Just in time for St Patrick’s Day, Peninsula Productions presents the Canadian premiere of Jaki McCarrick’s Belfast Girls.
Set in 1850 against the backdrop of the Irish Famine, Belfast Girls follows five fictional young women who choose to leave that city’s workhouses as part of the real-life scheme to transport orphan workers from Ireland to Australia.
“During the Irish Famine approximately 4,000 Irish women took passage from Ireland to Australia, as part of the Earl Grey orphan scheme,” explains director Wendy Bollard.
Named after its principal architect Earl Grey, Secretary of State for the Colonies in British Prime Minister John Russell’s government of the time, the women were induced to travel to Australia with promises of passage and work. It was seen by many of these women as an escape from the Belfast workhouses.
Examining themes of class, race and misogyny, Bollard became fascinated by how the playwright wove heartbreak, humour and hope into their journey.
“I love this play because it explores the lives of five women who believe they have the right to choose their own destiny,” says Bollard. “As they travel, each woman unravels her idea of fortune and opportunity … yet as the ship closes in on the end of its voyage, they come to learn that things may not be as rosy as promised.”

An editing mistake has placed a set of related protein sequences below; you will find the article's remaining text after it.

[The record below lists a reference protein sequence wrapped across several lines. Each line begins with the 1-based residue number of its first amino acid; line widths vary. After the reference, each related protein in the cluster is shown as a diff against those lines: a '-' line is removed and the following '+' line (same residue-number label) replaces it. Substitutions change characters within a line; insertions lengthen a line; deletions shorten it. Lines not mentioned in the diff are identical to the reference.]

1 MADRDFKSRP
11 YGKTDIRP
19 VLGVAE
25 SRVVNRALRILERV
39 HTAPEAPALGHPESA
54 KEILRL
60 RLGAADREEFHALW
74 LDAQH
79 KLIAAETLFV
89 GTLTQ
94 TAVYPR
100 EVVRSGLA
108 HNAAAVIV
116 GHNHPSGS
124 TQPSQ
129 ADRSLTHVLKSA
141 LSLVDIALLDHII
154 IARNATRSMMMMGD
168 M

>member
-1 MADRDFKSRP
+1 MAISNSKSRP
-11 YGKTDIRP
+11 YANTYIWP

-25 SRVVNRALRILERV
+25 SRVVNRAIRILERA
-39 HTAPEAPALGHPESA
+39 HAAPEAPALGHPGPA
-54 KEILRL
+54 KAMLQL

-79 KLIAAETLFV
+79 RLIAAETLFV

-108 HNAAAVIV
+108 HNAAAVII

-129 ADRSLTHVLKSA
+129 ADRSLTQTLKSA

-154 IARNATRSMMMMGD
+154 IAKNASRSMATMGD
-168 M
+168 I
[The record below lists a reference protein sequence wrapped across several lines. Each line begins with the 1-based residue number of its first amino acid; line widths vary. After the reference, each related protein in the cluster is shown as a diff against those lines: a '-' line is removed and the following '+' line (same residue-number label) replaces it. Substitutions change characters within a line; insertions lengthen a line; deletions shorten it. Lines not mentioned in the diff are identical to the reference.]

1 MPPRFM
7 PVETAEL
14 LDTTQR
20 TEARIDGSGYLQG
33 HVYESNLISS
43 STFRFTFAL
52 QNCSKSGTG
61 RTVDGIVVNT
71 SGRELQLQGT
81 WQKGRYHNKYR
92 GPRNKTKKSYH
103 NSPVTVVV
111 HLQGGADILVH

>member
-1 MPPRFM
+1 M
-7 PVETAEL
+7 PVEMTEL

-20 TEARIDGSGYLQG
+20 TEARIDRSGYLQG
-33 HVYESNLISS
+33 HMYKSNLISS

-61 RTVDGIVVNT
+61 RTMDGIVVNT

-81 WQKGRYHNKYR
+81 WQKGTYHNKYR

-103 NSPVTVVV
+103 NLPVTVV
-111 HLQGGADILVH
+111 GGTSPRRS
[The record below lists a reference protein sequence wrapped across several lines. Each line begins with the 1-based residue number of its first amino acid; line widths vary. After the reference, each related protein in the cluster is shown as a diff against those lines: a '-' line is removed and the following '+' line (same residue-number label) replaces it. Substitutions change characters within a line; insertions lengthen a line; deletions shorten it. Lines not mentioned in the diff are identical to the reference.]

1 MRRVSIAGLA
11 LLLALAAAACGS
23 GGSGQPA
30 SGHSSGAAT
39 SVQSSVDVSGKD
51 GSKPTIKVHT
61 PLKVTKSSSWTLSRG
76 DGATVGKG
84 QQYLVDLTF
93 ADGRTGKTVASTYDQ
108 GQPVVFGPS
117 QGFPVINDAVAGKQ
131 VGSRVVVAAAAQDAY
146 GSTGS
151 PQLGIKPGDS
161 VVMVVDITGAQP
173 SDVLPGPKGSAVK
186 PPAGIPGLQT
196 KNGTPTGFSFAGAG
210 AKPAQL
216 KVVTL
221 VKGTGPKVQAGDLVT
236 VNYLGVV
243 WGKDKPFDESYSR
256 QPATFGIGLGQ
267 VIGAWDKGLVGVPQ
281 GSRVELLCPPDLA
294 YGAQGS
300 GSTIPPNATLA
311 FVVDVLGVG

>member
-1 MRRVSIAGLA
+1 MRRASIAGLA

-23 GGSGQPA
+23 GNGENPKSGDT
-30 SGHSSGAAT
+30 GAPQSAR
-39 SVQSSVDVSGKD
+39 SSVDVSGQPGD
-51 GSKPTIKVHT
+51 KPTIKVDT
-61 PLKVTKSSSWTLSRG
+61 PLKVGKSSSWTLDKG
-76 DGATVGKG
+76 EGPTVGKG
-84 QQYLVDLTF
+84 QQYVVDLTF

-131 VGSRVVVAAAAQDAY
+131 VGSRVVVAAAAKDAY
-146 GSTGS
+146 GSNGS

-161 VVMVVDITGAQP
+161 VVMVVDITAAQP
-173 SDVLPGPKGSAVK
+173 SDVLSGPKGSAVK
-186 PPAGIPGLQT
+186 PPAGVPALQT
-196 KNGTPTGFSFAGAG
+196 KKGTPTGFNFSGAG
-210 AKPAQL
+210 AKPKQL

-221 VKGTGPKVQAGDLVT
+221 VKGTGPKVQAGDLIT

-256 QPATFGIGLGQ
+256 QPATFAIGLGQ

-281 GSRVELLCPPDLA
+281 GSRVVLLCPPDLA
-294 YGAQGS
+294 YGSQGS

For playwright Jaki McCarrick, the relevance of their story to politics today is striking. Similar to Arthur Miller’s The Crucible, she sees it as an allegory of how the state takes advantage of the most vulnerable during a crisis.
“En route they discuss and analyze their plight and become radicalized,” says McCarrick “Via various discoveries, they come to the terrible conclusion that they have, most conveniently, been got rid of from a country they very much wanted to stay in.”
McCarrick is making the trek from her home in Ireland to be in Vancouver for the show’s Canadian premiere.
“I know a lot of writers don’t attend their shows abroad but I feel differently about this,” says McCarrick. “Firstly, I’m a female playwright and the work of female playwrights is performed abroad much less, especially if it’s from a relative newbie like myself or if the work is quite political like Belfast Girls. I want to be of support to the piece and the people pouring their heart and souls into it.”
Belfast Girls plays The Cultch (1895 Venables St, Vancouver) from March 15-18. Visit http://thecultch.com for tickets and information.